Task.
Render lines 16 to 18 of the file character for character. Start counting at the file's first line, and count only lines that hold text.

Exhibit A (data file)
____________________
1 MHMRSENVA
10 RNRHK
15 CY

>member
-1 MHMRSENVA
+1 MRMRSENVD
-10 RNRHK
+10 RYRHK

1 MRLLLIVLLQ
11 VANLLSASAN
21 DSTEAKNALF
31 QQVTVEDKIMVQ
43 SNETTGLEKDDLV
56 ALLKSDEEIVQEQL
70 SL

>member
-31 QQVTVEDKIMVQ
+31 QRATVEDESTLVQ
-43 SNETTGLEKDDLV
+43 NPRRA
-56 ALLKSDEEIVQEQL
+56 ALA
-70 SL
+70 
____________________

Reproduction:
>member
-31 QQVTVEDKIMVQ
+31 QRATVEDESTLVQ